Older Youth Adoption
Melissa and Joel* had always planned to add to their family through adoption after having their biological children. 17 months after they started their adoption journey they met their (now) daughter. She was a smart, feisty, beautiful teenager named Emma, who was just shy of her 17th birthday.
“We learned that we were breaking a lot of ‘rules’ – adopting out of birth order, transracially, and of different religions. But enough of the right people believed that Emma needed a family and continued the conversation with us beyond the first call”, says Melissa. Just over a year later, shortly after Emma’s 18th birthday, the adoption was finalized and the whole family of 7 attended the ceremony in front of the judge.
So why is this story about Waiting Parents, the theme of this month’s Adopt for Life’s Campaign? Because it is about what CAN go right, and how families CAN be built successfully through the public system in Ontario. It’s about how with the right programs and resources every child and youth could find a home to grow up and grow old in.
This story is about 3 Ontario initiatives – working together – that brought our daughter to our family – AdoptOntario, Wendy’s Wonderful Kids, Portability of Public/Private partnerships.
Emma’s worker was a Wendy’s Wonderful Kid recruiter – one of only 5 such positions in the province. WWK recruiters are funded by the Dave Thomas Foundation for Adoption and use an evidence-based, best-practice model to recruit families for waiting children.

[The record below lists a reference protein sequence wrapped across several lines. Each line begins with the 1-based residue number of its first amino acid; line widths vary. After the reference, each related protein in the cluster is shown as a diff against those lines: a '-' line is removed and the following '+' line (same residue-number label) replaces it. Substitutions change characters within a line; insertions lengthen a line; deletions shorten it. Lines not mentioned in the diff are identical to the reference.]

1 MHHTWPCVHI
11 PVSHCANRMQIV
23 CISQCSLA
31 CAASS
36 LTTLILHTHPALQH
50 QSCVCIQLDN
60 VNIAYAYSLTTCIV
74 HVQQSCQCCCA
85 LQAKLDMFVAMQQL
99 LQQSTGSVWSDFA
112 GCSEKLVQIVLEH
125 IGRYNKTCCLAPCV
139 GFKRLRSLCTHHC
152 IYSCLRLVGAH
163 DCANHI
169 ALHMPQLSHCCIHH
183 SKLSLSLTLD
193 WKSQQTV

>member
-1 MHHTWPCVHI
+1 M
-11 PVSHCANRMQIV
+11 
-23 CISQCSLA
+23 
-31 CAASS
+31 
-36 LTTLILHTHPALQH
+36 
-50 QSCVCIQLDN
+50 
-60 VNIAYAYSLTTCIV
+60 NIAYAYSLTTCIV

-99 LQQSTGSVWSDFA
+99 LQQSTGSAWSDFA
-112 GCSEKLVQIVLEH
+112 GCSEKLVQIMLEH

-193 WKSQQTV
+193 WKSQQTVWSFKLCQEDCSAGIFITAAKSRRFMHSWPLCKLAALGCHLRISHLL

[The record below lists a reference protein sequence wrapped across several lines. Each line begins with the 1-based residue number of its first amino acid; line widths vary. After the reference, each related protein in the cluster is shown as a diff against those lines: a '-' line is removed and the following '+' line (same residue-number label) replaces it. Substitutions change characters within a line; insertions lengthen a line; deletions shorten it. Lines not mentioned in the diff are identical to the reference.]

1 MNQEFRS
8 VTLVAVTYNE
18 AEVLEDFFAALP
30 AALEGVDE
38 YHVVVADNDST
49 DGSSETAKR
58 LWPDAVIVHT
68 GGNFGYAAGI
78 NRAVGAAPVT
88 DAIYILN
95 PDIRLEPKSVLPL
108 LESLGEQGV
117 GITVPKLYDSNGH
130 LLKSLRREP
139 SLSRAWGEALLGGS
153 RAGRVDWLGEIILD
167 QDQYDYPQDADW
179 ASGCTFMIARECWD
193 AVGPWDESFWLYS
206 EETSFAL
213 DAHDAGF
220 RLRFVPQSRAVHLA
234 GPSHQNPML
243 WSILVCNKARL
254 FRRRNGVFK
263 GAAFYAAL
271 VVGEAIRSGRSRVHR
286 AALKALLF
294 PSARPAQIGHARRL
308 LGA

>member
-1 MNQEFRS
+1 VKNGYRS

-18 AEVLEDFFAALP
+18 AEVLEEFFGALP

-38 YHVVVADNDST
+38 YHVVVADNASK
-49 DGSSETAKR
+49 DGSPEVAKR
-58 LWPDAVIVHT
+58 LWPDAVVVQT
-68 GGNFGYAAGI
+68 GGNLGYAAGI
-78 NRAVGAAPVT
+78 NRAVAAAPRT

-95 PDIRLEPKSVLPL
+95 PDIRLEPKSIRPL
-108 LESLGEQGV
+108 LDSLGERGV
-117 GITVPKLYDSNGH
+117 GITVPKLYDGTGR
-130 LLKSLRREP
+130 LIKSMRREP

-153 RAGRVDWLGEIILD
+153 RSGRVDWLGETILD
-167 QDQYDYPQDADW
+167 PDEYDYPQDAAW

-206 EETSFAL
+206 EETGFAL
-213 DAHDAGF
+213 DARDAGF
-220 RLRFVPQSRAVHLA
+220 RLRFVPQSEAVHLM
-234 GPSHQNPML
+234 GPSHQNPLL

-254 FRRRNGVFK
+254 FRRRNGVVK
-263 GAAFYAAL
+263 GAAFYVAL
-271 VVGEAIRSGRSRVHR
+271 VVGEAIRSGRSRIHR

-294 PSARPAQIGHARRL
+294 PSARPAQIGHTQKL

Melissa and Joel first ‘met’ Emma on the AdoptOntario website and spoke directly to one of two clinical coordinators who helped make the first connection with Emma’s worker. Funded by MCYS, AdoptOntario is an award-winning program that has developed a number of effective tools to help CAS workers ‘find’ families for waiting children. There is no cost to anyone to use the program and yet only a small portion of Ontario waiting children are registered with the program.
Melissa and Joel had their homestudy completed by a Private Adoption Practitioner because their local agency could not accommodate them in a timely way. Emma’s worker accepted the homestudy and worked with the Private Worker to facilitate the placement. Many CASs will not accept a privately completed homestudy and families must complete a second process using the same assessment tool.
What is unexplainable is why these programs are not promoted and supported more. The oft used excuse of financial constraints just does not wash when one does the simple math of just how much it costs each year to keep a young person in foster care (close to $40,000 at last glance). These programs can show empirically based proof that the savings far outweigh the cost.
And really, this is much more then just a question of dollars and cents. It is a question of living in a Province where one knows that EVERYTHING that can be done, is being done, to find permanency for every child and youth living under government care. It should not be a “hit and miss” kind of experience when one tries to adopt through the public system— It is not good enough to say we are trying, because we CAN do better, it is NOT a mystery how. All we have to do is stop and ask “Would it be good enough for my child?”—and we have our answer.
*A pseudonym has been used in this story
Disclaimer "These stories are the perspectives of awaiting parents. Adopt4Life aims to give parents a voice, and as such stories remain unchanged even if they may appear controversial. It is the hope of Adopt4Life that by bringing awareness to the thoughts and feelings of families, together we can work to bring change that benefits everyone."